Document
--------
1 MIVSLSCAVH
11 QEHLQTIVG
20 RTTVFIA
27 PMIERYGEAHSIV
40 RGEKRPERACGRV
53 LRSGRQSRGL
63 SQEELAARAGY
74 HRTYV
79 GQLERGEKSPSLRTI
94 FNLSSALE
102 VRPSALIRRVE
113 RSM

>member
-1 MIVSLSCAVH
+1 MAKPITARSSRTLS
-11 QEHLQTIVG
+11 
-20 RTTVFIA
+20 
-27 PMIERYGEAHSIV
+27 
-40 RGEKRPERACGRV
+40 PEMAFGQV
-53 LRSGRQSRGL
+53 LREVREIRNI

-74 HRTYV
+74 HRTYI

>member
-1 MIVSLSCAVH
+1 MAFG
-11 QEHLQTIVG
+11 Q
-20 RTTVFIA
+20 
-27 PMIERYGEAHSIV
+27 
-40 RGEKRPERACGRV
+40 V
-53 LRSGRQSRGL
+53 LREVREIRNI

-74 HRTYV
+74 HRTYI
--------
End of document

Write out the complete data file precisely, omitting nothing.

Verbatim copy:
1 MIVSLSCAVH
11 QEHLQTIVG
20 RTTVFIA
27 PMIERYGEAHSIV
40 RGEKRPERACGRV
53 LRSGRQSRGL
63 SQEELAARAGY
74 HRTYV
79 GQLERGEKSPSLRTI
94 FNLSSALE
102 VRPSALIRRVE
113 RSM

>member
-1 MIVSLSCAVH
+1 MAKPITARSSRTLS
-11 QEHLQTIVG
+11 
-20 RTTVFIA
+20 
-27 PMIERYGEAHSIV
+27 
-40 RGEKRPERACGRV
+40 PEMAFGQV
-53 LRSGRQSRGL
+53 LREVREIRNI

-74 HRTYV
+74 HRTYI

>member
-1 MIVSLSCAVH
+1 MAFG
-11 QEHLQTIVG
+11 Q
-20 RTTVFIA
+20 
-27 PMIERYGEAHSIV
+27 
-40 RGEKRPERACGRV
+40 V
-53 LRSGRQSRGL
+53 LREVREIRNI

-74 HRTYV
+74 HRTYI